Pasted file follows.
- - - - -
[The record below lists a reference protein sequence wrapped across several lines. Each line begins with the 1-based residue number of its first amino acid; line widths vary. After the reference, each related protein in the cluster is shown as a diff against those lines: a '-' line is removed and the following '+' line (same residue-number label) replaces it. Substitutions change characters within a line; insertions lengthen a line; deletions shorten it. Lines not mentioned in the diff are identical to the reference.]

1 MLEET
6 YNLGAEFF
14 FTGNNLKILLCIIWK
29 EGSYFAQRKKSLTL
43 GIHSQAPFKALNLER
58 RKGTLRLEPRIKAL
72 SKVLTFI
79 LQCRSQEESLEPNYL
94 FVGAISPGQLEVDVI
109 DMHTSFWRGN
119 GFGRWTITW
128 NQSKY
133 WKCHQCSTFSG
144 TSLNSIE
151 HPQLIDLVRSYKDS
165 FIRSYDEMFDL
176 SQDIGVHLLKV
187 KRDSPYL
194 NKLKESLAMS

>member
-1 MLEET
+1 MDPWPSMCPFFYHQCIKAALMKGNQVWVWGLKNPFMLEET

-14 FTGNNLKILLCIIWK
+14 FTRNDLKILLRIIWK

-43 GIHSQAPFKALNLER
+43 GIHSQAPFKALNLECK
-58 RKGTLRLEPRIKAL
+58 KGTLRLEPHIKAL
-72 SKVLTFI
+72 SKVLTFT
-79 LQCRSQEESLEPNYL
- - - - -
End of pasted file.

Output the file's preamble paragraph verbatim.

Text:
[The record below lists a reference protein sequence wrapped across several lines. Each line begins with the 1-based residue number of its first amino acid; line widths vary. After the reference, each related protein in the cluster is shown as a diff against those lines: a '-' line is removed and the following '+' line (same residue-number label) replaces it. Substitutions change characters within a line; insertions lengthen a line; deletions shorten it. Lines not mentioned in the diff are identical to the reference.]